Bus times from Bangkok to Fang

By public bus it takes 12 hours to travel from Bangkok to Fang. The alternative to travelling the whole way by bus would be to fly from Bangkok to Chiang Mai and then take a bus from Chiang Mai to Fang.

Bus Timetable from Bangkok to Fang


Click on the Bangkok – Fang link below for more information and to buy tickets.

Bangkok - Fang ฿ 750–768 12h 30m – 13h 10m
  •   VIP 16:30

Departure from Bangkok


Bus services from Bangkok to Fang depart from Bangkok’s Northern Bus Terminal at 798 Kamphaeng Phet 2 Road, Khwaeng Chatuchak, Khet Chatuchak, Krung Thep Maha Nakhon 10900, Thailand.

Google Map of Bangkok Northern Bus Terminal

Arrival in Fang


Bus services from Bangkok to Fang terminate at Fang Kalaya Market.

Google Map of Fang Kalaya Market

About Travel to Fang


Fang is a small town, of about 25,000 permanent residents, located approximately 150 km by road to the north of Chiang Mai and close to the border with Myanmar. Fang town itself is not a major tourist destination. Travellers come to Fang because it’s the major transport hub for the surrounding area. Fang has a small cluster of hotels, shops, restaurants and a Sunday night market, which is the liveliest it gets in this small isolated town. On the north side of the town there are several small temples located in low hills which are pleasant to walk if you have a few free hours. Wat Chong Pan is the most ineteresting of these temples. Wat Chong Pan features a Burmese style temple with a characteristic green and gold multi-tiered roof.

The scenery around Fang is spectacular
The scenery around Fang is spectacular

The main reason people come to Fang is to visit the surrounding mountainous countryside. To make the most of the area you need to hire transport, and there are plenty of travel agents and tour companies in Fang who will help you with that, at relatively value for money prices. The three main local attractions are:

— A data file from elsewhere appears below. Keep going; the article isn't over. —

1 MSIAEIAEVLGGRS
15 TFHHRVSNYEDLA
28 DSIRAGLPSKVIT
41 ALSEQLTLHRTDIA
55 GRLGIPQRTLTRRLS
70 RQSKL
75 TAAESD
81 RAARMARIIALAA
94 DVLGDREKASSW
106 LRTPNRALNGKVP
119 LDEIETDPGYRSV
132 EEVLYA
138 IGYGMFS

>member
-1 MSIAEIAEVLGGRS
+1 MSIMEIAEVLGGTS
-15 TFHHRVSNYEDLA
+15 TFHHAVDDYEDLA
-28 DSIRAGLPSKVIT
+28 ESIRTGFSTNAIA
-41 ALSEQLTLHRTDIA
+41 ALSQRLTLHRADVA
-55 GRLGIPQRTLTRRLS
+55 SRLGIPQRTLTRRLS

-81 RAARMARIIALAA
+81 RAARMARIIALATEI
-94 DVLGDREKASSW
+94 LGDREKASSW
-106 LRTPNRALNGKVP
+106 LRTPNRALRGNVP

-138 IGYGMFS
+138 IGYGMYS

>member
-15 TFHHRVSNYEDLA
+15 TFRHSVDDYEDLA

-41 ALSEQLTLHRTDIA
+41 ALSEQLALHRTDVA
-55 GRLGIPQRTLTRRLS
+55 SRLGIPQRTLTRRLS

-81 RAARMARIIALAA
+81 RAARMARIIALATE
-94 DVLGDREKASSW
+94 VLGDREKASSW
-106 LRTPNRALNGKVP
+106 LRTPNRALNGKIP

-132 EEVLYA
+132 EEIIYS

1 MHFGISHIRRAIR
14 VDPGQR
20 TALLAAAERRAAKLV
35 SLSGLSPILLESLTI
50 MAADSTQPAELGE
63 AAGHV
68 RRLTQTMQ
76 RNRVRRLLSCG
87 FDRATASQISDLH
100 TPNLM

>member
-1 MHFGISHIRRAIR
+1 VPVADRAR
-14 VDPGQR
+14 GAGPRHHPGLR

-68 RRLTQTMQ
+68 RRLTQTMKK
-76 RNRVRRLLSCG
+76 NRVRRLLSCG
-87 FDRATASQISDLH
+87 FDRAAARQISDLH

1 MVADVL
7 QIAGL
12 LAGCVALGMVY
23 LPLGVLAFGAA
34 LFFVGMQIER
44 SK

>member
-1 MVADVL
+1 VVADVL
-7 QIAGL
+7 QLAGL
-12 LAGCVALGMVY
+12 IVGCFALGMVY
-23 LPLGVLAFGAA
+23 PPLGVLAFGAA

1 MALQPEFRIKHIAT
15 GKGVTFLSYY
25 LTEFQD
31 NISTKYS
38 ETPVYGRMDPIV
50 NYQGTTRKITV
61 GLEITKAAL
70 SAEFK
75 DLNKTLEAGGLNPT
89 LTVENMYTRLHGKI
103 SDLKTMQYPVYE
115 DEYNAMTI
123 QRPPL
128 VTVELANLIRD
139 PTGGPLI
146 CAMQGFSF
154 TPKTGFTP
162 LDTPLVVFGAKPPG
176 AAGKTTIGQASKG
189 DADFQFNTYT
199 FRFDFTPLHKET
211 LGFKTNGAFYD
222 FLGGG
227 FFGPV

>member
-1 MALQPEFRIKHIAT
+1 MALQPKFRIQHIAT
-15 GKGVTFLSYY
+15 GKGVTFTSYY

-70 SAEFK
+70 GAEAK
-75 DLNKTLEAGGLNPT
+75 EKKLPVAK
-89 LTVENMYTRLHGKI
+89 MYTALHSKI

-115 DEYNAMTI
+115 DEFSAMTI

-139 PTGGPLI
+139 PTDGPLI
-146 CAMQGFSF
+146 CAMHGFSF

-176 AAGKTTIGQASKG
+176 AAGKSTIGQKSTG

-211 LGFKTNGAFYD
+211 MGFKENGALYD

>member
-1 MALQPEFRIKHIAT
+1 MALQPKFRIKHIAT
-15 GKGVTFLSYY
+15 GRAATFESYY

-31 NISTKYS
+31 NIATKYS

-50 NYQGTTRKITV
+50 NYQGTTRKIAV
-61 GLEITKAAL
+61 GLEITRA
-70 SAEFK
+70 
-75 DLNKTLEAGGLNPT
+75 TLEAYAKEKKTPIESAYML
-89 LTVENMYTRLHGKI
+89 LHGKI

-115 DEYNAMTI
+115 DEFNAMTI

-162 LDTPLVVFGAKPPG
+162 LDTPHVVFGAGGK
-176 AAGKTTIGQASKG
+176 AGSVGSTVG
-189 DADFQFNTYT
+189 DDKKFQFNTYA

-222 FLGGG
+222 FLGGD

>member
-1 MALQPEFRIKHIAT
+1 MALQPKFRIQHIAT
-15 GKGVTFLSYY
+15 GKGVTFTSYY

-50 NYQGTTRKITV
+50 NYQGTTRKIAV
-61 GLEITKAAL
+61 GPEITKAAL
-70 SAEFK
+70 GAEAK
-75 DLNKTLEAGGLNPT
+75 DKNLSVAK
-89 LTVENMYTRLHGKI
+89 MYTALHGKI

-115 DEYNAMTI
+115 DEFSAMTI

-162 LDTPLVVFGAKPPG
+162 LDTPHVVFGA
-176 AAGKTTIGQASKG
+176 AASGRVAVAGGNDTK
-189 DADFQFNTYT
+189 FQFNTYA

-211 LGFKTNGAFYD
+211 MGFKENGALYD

• Doi Ang Khang: This is a 1,928 metre high mountain close to the border with Myanmar. The area has a long history of being a wild and dangerous area controlled by warlords from China and neighbouring Shan state who control the opium production and trade in the area. There is, however, little evidence of that type of thing going on now and travellers can visit safely. As well as ascending to the top of the mountain, there are places to eat and drink, a Chinese style village, and an agricultural project initiated by King Rama IX specifically to encourage the local hill tribes to grow something other than opium poppies.
  • Doi Pha Hom Pok National Park: This 500 square kilometre national park contains lots of hills covered in forests, including large clusters of teak trees. The main attraction of the park are its hots springs and 30 metre high geyser which erupts every 30 minutes. Also popular is the ascent of Pha Hom Pok mountain, which is 2,285 metres high. You can hirw tents and guide, as well as a driver and a guide, from the park’s visitor centre to spend the night camping on the summit to see fog fill the valley below in the morning.
  • Chiang Dao: Located between Fang and Chiang Mai, Doi Chiang Dao mountain is a spectacular limestone hill with angular sides. Treeking is popular here and the area is inhabitated by 6 diffeerent hill tribes.

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